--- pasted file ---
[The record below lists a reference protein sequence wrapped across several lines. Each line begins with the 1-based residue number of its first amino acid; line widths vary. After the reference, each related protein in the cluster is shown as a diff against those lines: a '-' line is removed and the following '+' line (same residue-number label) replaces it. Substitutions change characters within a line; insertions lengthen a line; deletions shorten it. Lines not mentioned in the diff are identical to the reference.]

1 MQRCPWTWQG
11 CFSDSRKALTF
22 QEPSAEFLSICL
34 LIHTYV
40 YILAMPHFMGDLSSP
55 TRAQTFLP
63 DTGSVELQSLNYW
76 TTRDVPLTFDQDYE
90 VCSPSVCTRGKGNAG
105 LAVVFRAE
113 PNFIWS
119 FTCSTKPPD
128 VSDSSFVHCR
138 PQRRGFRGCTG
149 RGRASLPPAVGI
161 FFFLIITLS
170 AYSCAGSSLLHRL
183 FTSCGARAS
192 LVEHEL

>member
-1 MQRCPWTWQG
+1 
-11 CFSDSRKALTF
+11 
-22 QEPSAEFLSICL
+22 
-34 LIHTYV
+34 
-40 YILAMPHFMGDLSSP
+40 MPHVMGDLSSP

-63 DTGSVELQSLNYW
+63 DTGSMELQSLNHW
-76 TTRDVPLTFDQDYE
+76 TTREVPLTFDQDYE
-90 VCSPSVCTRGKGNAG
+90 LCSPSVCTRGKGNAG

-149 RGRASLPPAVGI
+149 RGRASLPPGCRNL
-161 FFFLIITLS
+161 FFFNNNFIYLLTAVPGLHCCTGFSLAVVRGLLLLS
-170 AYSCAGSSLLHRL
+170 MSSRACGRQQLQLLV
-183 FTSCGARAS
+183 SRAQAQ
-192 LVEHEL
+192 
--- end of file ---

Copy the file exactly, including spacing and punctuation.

[The record below lists a reference protein sequence wrapped across several lines. Each line begins with the 1-based residue number of its first amino acid; line widths vary. After the reference, each related protein in the cluster is shown as a diff against those lines: a '-' line is removed and the following '+' line (same residue-number label) replaces it. Substitutions change characters within a line; insertions lengthen a line; deletions shorten it. Lines not mentioned in the diff are identical to the reference.]

1 MQRCPWTWQG
11 CFSDSRKALTF
22 QEPSAEFLSICL
34 LIHTYV
40 YILAMPHFMGDLSSP
55 TRAQTFLP
63 DTGSVELQSLNYW
76 TTRDVPLTFDQDYE
90 VCSPSVCTRGKGNAG
105 LAVVFRAE
113 PNFIWS
119 FTCSTKPPD
128 VSDSSFVHCR
138 PQRRGFRGCTG
149 RGRASLPPAVGI
161 FFFLIITLS
170 AYSCAGSSLLHRL
183 FTSCGARAS
192 LVEHEL

>member
-1 MQRCPWTWQG
+1 
-11 CFSDSRKALTF
+11 
-22 QEPSAEFLSICL
+22 
-34 LIHTYV
+34 
-40 YILAMPHFMGDLSSP
+40 MPHVMGDLSSP

-63 DTGSVELQSLNYW
+63 DTGSMELQSLNHW
-76 TTRDVPLTFDQDYE
+76 TTREVPLTFDQDYE
-90 VCSPSVCTRGKGNAG
+90 LCSPSVCTRGKGNAG

-149 RGRASLPPAVGI
+149 RGRASLPPGCRNL
-161 FFFLIITLS
+161 FFFNNNFIYLLTAVPGLHCCTGFSLAVVRGLLLLS
-170 AYSCAGSSLLHRL
+170 MSSRACGRQQLQLLV
-183 FTSCGARAS
+183 SRAQAQ
-192 LVEHEL
+192 